Hygge Homebody Crochet Cardigan Pattern

Hi friends! I am so excited to bring you my first crochet cardigan pattern. Just as the name implies, it’s like wearing a big hug! Hygge, pronounced hue-ga is a Danish term that has to do with all things cozy and comfortable. And I just could not think of a better term to fit this snuggly crochet cardigan.

My kids and I have loved cuddling on the couch in this sweater. I tend to wear mine in the morning and evening, when the weather is cooler. These also happen to be the times when my kids want to snuggle most. They love when I wrap us up together in it and we can read a book.

Recently we took the kids to see a movie and it was one of those theaters that has the reclining chairs. I didn’t realize it before hand and I was debating on whether to wear my Hygge Homebody Cardigan because it was warmer that day. I decided to bring it just in case I was cold, and I’m so glad I did! Those reclining chairs were made for this sweater. I was so cozy and relaxed, partly due to my cuddly cardigan and partly due to a movie that captured my kids’ attention!

If it’s cool in the mornings (and it is almost everyday still) I wear my cardi out to drop kids off at school. When I want to wear it all day, it pairs beautifully with leggings or skinny jeans. It has plenty of *ahem* backside coverage, haha. I’m sure there are plenty of you lovely ladies who can pull off leggings without a long cardigan, but I am not one of those!




I wanted this crochet cardigan to be as accessible and “doable” for as many of you as possible. To make that happen I used Joann’s Big Twist Value worsted weight yarn, which has many comparable substitutes. It’s affordable, especially when you need 5-6 skeins for a cardigan. The array of colors this yarn comes in is amazing and I’m already looking forward to making more in different color combos!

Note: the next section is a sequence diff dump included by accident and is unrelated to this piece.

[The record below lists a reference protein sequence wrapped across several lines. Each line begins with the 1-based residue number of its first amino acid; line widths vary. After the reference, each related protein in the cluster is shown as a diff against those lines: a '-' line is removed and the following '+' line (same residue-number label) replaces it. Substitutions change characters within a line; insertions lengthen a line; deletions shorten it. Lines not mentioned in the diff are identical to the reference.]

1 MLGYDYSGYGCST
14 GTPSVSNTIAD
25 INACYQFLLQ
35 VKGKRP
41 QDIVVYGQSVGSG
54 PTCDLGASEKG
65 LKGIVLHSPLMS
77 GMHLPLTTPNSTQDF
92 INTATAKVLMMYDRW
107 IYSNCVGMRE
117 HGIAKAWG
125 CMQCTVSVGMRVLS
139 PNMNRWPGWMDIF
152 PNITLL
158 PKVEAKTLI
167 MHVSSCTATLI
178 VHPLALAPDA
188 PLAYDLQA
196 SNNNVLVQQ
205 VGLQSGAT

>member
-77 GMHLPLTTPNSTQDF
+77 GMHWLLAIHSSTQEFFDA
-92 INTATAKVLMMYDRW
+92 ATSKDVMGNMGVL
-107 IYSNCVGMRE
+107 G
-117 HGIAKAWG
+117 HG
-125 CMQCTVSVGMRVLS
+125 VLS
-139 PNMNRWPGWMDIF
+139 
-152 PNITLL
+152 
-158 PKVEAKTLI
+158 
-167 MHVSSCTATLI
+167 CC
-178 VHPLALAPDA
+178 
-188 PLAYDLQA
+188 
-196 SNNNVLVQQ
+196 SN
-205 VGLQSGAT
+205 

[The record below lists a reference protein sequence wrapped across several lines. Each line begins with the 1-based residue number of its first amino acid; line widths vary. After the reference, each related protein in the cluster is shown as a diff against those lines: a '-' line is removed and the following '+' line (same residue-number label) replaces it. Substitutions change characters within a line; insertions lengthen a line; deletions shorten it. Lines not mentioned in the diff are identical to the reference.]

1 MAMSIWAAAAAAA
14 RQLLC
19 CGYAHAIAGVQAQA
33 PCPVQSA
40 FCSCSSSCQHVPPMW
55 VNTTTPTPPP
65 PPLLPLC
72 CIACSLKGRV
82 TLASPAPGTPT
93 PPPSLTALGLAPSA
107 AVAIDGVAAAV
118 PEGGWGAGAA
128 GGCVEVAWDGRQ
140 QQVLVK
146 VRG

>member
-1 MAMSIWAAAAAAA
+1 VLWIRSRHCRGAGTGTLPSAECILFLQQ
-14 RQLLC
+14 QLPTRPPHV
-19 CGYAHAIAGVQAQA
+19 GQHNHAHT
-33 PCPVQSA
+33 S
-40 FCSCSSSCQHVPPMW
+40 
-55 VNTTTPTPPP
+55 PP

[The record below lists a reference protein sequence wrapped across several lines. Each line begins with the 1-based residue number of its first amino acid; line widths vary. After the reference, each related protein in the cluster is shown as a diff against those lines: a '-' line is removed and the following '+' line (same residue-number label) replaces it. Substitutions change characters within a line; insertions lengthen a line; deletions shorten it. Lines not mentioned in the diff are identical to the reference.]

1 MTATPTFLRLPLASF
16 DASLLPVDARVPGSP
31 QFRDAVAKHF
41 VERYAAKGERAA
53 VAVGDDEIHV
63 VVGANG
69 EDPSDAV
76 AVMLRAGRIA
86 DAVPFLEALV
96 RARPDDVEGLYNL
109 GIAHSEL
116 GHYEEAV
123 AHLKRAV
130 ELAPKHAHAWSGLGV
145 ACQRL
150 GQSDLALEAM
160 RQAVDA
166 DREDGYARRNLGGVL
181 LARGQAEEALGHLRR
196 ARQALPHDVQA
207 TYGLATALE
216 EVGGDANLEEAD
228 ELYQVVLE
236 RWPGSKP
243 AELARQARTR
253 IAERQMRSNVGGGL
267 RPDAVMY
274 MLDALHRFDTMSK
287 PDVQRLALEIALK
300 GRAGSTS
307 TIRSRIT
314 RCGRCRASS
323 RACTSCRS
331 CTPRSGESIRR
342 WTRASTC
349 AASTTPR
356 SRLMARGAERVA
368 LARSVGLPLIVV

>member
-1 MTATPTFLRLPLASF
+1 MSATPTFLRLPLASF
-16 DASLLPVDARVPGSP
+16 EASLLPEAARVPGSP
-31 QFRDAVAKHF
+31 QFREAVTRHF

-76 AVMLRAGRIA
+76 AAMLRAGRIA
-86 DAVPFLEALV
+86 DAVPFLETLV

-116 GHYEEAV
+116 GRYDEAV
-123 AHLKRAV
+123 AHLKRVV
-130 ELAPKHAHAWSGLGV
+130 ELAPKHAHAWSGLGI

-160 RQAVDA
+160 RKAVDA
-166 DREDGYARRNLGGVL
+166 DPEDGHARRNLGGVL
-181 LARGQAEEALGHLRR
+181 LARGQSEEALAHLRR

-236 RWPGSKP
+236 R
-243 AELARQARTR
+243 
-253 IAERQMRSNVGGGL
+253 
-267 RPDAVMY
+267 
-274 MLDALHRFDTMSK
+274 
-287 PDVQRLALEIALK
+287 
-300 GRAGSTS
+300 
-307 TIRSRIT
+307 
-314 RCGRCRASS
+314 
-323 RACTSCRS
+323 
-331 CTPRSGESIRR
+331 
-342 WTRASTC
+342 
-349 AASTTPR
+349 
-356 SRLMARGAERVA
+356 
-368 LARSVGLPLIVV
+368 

The stitch I chose for this cardigan is easy & has gorgeous drape. The Pike Stitch (or extended sc) works up so so quickly. Truly, once you get the rhythm you’ll be able to crochet it with your eyes closed. I won’t tell you how I could crochet this stitch in the near dark with only the bathroom light on while I waited for my littles to fall asleep because that would be bad advice! But it is that easy! Which means your large pieces work up fast.

The construction of this crochet cardigan is simple. You crochet up a few rectangles, just like you would work a blanket. The sleeves have some decreases, but I’ve provided a detailed photo tutorial and video for the decrease. Adding the edging for hem and sleeve cuffs may be a new technique for some so again I’ve included plenty of pictures. The neck of the Hygge Homebody Cardigan may be my favorite part. It’s soft and squishy and just what I want warming my neck. Some sewing is required to join your pieces but there are plenty of resources out there to help, if you haven’t done that before. A simple search for “whip stitch” on youtube will yield a plethora of results to help you. Plus I include pictures too.



Materials:

*affiliates

Pictured is size Medium using 5 skeins of Big Twist Value in Light Rose*

S/M 1855 yds/30oz of #4 worsted weight yarn

L/XL  2,226 yds/36 oz of #4 worsted weight yarn

XXL/XXXL 2,597 yds/42oz of #4 worsted weight yarn

I/5.5mm hook* for the main body (back panel, front panels, sleeves & hem)

J/6mm hook* for the neck collar

H/5mm hook* for the pockets (optional) & sleeve cuffs

yarn needle*, scissors, pins, measuring tape



Stitches Used:

Click any of the links below for the video tutorial.

exsc-extended single crochet-insert hook into the stitch to be worked, yarn over & pull up a loop, yo and pull through 1 loop, yo and pull through 2 loops

ch-chain

sc-single crochet

blo-back loop only-crochet into the back loop only, instead of under the top two loops like normal.